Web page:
The Big Story Few Are Talking About

The Acting Director for the Centers for Medicaid and Medicare Services recently made a shocking announcement:

Elizabeth Richter, acting administrator for the Centers for Medicare and Medicaid Services, said in a letter to Berry on Friday that “allowing work and other community engagement requirements to take effect in Georgia would not promote the objectives of the Medicaid program.”

Richter said the pandemic has made “community engagement infeasible” and that the federal agency “has serious concerns about testing policies that condition health care coverage on meeting work or other community engagement requirements.”

The Trump administration approved the state’s waiver applications – including a second one that creates a reinsurance program – back in October. The federal agency’s website now shows the plan to slightly expand Medicaid as “pending.”

My colleague Erik Randolph, writes that it would be a mistake for CMS to revoke Georgia’s Medicaid 1115 waiver:

The bulk of Georgia’s uninsured problem lies not below the poverty line, but above it. Therefore, Pathways to Coverage necessarily links to Georgia’s Reinsurance Program designed to drive down costs in the individual markets. The test of the demonstration project will be to see how well Georgia can move people out of poverty into situations where they have better opportunities and more resources for health coverage, such as coverage through affordable individual markets or, better yet, employer-based coverage.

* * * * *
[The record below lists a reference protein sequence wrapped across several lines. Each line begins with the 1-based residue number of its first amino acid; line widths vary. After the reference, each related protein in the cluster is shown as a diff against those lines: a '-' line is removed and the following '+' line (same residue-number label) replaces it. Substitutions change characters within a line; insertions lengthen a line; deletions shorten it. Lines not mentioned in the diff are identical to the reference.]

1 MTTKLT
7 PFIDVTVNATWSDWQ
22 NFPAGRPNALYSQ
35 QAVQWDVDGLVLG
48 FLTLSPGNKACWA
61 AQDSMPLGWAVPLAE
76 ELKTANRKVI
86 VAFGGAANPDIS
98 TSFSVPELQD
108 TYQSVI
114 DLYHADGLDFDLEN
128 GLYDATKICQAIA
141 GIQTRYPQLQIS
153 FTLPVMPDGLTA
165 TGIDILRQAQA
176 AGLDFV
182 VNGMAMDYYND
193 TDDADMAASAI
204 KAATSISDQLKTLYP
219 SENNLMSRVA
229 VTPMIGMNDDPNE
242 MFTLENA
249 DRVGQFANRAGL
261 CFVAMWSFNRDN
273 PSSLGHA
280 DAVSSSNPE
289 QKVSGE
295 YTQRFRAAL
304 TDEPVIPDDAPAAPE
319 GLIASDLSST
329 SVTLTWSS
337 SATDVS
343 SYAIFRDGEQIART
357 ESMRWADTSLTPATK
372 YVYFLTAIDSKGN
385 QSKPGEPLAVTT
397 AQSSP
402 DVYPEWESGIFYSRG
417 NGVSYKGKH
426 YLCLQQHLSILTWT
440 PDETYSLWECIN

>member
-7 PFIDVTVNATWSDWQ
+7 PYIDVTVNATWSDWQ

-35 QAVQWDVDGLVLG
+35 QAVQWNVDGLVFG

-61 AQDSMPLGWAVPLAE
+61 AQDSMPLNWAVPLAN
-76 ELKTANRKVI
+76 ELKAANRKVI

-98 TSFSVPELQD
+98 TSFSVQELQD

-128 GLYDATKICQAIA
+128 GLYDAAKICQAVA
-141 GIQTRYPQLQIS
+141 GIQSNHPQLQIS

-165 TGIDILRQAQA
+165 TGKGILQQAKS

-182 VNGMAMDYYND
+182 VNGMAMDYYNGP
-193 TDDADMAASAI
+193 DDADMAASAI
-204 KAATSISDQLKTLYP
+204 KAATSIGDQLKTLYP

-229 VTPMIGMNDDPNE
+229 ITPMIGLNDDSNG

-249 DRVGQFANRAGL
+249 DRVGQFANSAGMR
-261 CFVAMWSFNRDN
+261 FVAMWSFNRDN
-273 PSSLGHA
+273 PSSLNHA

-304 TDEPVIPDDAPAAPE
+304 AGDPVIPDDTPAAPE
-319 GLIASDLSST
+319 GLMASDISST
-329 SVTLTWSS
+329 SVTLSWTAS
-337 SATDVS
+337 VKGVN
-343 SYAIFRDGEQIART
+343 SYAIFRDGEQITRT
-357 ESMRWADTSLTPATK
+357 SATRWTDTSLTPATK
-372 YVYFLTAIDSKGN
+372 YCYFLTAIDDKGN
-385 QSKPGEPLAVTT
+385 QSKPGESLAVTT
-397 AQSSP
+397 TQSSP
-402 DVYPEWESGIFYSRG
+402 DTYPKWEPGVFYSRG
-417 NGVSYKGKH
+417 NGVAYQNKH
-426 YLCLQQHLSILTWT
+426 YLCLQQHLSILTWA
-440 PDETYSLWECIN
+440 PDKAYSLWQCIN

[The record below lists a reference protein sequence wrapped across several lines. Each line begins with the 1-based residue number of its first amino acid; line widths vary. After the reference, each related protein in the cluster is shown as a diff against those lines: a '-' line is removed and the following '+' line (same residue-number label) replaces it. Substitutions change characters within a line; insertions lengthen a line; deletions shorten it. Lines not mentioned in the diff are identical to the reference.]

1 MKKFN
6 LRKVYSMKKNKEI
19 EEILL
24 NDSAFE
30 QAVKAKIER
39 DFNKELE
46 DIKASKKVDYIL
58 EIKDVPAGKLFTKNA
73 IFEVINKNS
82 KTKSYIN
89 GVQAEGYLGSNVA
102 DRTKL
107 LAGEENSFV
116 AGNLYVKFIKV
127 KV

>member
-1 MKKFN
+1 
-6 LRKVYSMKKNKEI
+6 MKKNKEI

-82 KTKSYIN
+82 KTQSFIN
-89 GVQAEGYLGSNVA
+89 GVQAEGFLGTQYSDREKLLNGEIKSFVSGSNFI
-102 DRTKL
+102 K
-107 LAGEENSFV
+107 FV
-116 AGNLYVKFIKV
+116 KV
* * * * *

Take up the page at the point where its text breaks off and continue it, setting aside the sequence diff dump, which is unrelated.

America has one of the world’s best and most innovative healthcare systems, if you have insurance to afford it. By far, employer-based and private insurance provides the best coverage. Medicaid has among the worst healthcare outcomes, can trap families in poverty (as we and others have demonstrated), and can be an obstacle in moving to the much-better private coverage. Incentivizing people to improve their circumstances is an important strategy that this demonstration project hopes to prove. 

This situation will develop quickly since CMS has only given Georgia 30 days to respond.

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